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Does AI have a place in the future of songwriting? Musicians at the Ivors have their say

It looks like AI, for better or worse, is here to stay. But does it have a place in modern songwriting?

By Rolling Stone UK

Sting and Trudy Styler (Picture: Alamy)

An assorted list of musical luminaries including Sting and Charli XCX have opened up on the rise of artificial intelligence (AI), as many begin to contemplate its potential role in the future of music.

They discussed the issue last week at the Ivor Novello Awards, where Geordie icon Sting became the 23rd musician to be honoured with a prestigious fellowship of the Ivors Academy.

“Songwriters and our rights needed to be protected,” Sting told Rolling Stone UK.

“Especially in light of AI and legislation that may or may not protect us. I don’t think we can be complacent about its dangers or indeed its advantages, but it’s an open question. We can’t not just think about it.”

In the past few months, stories about emerging AI technology have become a weekly occurrence in the media, with many experts emphasising that an AI reality is happening right now, not just one day in the future. ChatGPT has been writing lyrics, AI has created a viral collaboration between Drake and The Weeknd that doesn’t exist and a Kanye West verse generator, while a ‘lost Oasis’ album emerged, and Liam Gallagher said it was “better than all the other shizzle out there”.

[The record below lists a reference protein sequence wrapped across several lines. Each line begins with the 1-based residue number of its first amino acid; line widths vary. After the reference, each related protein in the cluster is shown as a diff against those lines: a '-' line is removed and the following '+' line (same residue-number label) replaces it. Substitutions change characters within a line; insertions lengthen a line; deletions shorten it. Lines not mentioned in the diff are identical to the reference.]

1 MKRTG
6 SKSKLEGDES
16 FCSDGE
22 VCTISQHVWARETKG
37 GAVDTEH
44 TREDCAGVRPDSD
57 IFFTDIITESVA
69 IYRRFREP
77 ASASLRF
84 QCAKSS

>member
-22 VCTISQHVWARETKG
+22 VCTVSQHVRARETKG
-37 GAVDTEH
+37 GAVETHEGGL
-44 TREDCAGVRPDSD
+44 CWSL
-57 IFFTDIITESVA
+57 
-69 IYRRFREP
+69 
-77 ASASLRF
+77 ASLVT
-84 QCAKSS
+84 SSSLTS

But amid the fears, Charli XCX, told an altogether different approach. She told Rolling Stone UK and other press outlets that she doesn’t “really care”.

The 30-year-old, who was picking up the 2023 visionary award, said: “Maybe that is a very uneducated answer, but I haven’t delved super deep into it. I heard an AI-generated song, it was a collaboration between me and Ava Max and it slapped.

“Personally I’m not really bothered, I’m into the idea of me just being global so have robots make songs… I don’t care.”

Kamille, winner of the Outstanding Song Collection and the first Black woman to win the award, believes we need to tread with caution.

“I’m afraid of robots! I don’t even like using self-service check-outs at Sainsbury’s, but it’s the way the world works and we have to move with it,” she said.

“I’m very old school though and I still prefer to write for myself. It’s inevitable to be nervous, but I’ll continue doing what I do. But I am scared!”

Meanwhile, James’ Saul Davies admitted that ChatGPT had a scary ability to mimic lyrical abilities.

“I asked it to write a James song last year and 30 seconds later it came back with this lyric about dolphins!” he admitted.

“But I then got it to do a Bruce Springsteen song, and it’s the best thing he’s done in ages!”

Elsewhere, Harry Styles, SAULT, Wet Leg and Raye were among the other big winners at last week’s awards. Styles, Kid Harpoon and Tyler Johnson won for most performed work with ‘As It Was’, while SAULT scooped album of the year.

Wet Leg were also named songwriters of the year, while Raye won best contemporary song for ‘Escapism’.